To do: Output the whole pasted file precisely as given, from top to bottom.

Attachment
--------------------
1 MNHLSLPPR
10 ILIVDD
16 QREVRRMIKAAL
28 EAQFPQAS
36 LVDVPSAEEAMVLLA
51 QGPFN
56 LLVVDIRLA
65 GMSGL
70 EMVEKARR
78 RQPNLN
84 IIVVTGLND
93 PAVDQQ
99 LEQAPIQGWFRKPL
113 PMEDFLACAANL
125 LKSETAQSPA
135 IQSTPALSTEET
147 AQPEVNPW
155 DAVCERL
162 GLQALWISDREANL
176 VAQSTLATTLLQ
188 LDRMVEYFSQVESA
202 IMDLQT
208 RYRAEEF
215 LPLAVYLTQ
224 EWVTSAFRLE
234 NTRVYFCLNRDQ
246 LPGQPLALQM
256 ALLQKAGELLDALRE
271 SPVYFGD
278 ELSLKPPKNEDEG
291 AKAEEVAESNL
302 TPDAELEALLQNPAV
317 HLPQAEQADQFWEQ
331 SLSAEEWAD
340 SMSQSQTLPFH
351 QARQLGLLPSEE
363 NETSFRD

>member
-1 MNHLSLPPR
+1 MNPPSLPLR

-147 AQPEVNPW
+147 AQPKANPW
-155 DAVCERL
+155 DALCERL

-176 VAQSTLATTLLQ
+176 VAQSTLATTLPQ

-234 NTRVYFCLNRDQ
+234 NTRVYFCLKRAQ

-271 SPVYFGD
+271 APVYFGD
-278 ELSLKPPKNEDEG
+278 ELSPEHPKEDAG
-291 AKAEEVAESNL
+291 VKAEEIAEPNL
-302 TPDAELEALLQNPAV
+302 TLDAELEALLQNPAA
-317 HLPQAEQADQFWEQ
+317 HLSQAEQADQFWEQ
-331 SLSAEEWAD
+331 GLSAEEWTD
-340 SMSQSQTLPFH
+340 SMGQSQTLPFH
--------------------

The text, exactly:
1 MNHLSLPPR
10 ILIVDD
16 QREVRRMIKAAL
28 EAQFPQAS
36 LVDVPSAEEAMVLLA
51 QGPFN
56 LLVVDIRLA
65 GMSGL
70 EMVEKARR
78 RQPNLN
84 IIVVTGLND
93 PAVDQQ
99 LEQAPIQGWFRKPL
113 PMEDFLACAANL
125 LKSETAQSPA
135 IQSTPALSTEET
147 AQPEVNPW
155 DAVCERL
162 GLQALWISDREANL
176 VAQSTLATTLLQ
188 LDRMVEYFSQVESA
202 IMDLQT
208 RYRAEEF
215 LPLAVYLTQ
224 EWVTSAFRLE
234 NTRVYFCLNRDQ
246 LPGQPLALQM
256 ALLQKAGELLDALRE
271 SPVYFGD
278 ELSLKPPKNEDEG
291 AKAEEVAESNL
302 TPDAELEALLQNPAV
317 HLPQAEQADQFWEQ
331 SLSAEEWAD
340 SMSQSQTLPFH
351 QARQLGLLPSEE
363 NETSFRD

>member
-1 MNHLSLPPR
+1 MNPPSLPLR

-147 AQPEVNPW
+147 AQPKANPW
-155 DAVCERL
+155 DALCERL

-176 VAQSTLATTLLQ
+176 VAQSTLATTLPQ

-234 NTRVYFCLNRDQ
+234 NTRVYFCLKRAQ

-271 SPVYFGD
+271 APVYFGD
-278 ELSLKPPKNEDEG
+278 ELSPEHPKEDAG
-291 AKAEEVAESNL
+291 VKAEEIAEPNL
-302 TPDAELEALLQNPAV
+302 TLDAELEALLQNPAA
-317 HLPQAEQADQFWEQ
+317 HLSQAEQADQFWEQ
-331 SLSAEEWAD
+331 GLSAEEWTD
-340 SMSQSQTLPFH
+340 SMGQSQTLPFH